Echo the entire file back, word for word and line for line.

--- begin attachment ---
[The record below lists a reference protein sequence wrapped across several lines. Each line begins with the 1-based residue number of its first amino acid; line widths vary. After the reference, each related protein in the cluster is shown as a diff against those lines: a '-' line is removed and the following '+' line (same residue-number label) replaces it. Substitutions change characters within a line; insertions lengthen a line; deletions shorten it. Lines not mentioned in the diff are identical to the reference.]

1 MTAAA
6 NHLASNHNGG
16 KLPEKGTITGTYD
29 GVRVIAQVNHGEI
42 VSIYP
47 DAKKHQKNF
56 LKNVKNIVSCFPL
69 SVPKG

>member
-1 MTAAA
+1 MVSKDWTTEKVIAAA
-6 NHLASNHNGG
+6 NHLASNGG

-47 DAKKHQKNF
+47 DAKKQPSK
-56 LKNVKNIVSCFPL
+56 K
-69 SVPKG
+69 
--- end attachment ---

[The record below lists a reference protein sequence wrapped across several lines. Each line begins with the 1-based residue number of its first amino acid; line widths vary. After the reference, each related protein in the cluster is shown as a diff against those lines: a '-' line is removed and the following '+' line (same residue-number label) replaces it. Substitutions change characters within a line; insertions lengthen a line; deletions shorten it. Lines not mentioned in the diff are identical to the reference.]

1 MTAAA
6 NHLASNHNGG
16 KLPEKGTITGTYD
29 GVRVIAQVNHGEI
42 VSIYP
47 DAKKHQKNF
56 LKNVKNIVSCFPL
69 SVPKG

>member
-1 MTAAA
+1 MVSKDWTTEKVIAAA
-6 NHLASNHNGG
+6 NHLASNGG

-47 DAKKHQKNF
+47 DAKKQPSK
-56 LKNVKNIVSCFPL
+56 K
-69 SVPKG
+69 